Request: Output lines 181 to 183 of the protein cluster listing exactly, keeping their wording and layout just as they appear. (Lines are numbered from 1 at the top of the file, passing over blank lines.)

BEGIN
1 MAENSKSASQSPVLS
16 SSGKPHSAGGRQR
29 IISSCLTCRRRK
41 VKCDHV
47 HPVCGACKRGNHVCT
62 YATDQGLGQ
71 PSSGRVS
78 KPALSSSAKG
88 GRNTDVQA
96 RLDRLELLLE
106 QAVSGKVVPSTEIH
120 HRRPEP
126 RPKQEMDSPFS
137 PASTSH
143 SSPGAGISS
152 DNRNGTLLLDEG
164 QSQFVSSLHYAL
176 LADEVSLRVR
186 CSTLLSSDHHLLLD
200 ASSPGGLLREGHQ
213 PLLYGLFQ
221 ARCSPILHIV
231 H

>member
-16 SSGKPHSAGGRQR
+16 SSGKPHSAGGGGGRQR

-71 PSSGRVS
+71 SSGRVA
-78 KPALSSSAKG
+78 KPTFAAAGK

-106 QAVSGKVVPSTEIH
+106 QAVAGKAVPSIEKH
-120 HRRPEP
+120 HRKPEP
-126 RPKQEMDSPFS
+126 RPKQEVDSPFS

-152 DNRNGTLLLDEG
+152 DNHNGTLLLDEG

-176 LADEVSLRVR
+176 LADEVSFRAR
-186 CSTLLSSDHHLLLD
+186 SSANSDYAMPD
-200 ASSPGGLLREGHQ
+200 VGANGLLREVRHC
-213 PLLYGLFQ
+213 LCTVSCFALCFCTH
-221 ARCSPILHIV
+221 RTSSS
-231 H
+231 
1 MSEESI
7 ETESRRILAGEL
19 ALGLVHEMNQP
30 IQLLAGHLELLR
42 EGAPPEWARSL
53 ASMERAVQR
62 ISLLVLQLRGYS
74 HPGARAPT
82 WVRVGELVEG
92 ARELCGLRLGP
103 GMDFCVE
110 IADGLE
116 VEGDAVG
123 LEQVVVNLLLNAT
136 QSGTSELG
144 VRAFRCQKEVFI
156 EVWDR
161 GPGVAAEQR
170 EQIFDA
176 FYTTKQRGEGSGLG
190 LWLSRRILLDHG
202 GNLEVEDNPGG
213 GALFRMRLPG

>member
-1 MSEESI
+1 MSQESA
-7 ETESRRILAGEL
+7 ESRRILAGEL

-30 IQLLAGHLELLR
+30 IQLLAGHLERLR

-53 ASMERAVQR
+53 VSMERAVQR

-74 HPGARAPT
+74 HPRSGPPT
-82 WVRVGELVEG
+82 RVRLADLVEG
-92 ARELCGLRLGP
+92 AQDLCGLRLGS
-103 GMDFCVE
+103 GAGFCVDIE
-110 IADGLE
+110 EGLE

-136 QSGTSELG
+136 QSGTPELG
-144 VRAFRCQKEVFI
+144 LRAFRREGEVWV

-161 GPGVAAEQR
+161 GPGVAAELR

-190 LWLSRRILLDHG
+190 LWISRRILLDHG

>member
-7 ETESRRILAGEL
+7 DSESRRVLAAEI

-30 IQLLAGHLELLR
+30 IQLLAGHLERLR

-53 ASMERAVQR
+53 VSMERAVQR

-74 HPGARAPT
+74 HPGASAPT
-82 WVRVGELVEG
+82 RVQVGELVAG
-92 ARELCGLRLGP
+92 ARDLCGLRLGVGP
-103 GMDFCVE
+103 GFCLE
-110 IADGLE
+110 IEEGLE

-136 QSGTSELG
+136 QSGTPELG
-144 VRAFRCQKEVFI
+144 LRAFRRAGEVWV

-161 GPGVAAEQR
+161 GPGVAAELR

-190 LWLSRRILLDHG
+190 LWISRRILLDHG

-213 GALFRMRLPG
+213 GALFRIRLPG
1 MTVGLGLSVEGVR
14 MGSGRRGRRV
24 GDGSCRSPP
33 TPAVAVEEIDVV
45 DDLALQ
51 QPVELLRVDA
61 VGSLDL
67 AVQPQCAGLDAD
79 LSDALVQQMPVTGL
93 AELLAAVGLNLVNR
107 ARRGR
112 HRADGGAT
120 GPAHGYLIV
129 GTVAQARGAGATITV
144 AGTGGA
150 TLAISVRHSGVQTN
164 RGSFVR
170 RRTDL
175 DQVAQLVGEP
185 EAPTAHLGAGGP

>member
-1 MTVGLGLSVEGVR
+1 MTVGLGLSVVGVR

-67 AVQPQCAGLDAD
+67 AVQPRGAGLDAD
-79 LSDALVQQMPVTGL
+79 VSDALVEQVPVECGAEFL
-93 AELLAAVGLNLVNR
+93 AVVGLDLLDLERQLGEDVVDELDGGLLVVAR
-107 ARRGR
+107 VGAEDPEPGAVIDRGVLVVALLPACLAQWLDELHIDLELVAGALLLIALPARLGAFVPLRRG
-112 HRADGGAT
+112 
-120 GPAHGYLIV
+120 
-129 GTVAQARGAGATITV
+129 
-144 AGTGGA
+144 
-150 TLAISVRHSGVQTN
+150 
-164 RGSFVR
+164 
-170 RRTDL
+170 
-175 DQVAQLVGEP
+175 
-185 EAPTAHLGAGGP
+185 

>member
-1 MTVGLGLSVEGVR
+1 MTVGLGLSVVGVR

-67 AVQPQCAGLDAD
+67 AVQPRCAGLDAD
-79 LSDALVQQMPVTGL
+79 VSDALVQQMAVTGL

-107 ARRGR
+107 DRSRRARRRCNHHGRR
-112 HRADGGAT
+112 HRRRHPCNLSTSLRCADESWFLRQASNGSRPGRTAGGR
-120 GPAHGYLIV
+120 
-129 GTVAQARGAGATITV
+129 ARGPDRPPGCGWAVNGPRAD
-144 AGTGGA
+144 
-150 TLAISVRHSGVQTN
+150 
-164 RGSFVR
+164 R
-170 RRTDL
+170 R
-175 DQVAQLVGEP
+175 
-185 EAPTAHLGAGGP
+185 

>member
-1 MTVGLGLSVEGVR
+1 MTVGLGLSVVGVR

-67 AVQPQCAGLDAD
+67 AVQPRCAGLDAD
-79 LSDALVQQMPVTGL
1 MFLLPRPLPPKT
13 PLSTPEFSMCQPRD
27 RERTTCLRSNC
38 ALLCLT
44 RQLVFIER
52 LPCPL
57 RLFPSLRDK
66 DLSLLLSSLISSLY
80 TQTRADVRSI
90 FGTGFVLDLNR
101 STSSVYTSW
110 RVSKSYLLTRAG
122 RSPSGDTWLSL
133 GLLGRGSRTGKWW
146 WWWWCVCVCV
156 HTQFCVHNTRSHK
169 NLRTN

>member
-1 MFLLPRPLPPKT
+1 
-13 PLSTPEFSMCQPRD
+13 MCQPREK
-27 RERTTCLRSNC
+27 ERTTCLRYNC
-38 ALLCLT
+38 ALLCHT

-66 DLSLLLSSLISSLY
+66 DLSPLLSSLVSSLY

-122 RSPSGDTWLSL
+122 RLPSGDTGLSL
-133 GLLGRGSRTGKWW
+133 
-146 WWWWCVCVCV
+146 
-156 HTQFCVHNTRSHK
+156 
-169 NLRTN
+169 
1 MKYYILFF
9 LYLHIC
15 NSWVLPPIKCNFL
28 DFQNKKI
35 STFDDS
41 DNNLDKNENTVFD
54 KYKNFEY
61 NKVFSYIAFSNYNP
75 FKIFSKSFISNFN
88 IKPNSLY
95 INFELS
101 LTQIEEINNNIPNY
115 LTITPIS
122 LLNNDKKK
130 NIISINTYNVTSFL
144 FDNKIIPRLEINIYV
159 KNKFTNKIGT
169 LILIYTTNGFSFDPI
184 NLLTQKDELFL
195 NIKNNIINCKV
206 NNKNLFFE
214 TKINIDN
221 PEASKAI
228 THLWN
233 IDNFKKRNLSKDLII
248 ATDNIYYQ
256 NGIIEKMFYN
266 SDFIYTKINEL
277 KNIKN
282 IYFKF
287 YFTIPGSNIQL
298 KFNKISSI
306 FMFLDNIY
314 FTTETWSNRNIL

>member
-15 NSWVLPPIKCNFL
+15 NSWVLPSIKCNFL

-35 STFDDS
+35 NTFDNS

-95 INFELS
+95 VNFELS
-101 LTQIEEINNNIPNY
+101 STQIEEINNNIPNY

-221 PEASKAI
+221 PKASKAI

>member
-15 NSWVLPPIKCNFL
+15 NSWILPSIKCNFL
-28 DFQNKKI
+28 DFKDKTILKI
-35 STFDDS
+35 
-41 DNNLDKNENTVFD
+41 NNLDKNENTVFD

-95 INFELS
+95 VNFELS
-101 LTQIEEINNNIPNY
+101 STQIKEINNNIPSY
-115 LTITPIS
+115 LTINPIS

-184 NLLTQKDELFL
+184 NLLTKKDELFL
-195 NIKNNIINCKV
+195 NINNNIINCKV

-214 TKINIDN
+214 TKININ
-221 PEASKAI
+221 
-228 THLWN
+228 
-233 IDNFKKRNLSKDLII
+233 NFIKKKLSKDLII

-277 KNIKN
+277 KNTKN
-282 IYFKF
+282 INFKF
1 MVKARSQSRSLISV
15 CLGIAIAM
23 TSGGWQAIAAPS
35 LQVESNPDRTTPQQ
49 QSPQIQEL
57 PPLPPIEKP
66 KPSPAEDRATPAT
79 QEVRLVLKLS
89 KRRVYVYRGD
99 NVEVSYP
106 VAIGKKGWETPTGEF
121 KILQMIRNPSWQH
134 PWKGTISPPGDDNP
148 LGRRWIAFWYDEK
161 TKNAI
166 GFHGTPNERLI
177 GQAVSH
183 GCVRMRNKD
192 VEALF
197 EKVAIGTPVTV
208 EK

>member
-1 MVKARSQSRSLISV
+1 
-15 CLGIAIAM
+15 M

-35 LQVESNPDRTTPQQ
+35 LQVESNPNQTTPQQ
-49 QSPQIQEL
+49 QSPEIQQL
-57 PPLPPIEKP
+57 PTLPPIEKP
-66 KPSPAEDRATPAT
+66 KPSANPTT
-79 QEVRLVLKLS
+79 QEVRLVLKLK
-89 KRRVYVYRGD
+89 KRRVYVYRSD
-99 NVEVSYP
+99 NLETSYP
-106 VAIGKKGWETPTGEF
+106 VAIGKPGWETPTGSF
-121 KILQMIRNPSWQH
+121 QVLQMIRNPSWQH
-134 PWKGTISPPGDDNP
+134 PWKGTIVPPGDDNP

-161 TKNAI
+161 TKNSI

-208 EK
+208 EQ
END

+67 AVQPRCAGLDAD
-79 LSDALVQQMPVTGL
+79 VSDALVQQMAVTGL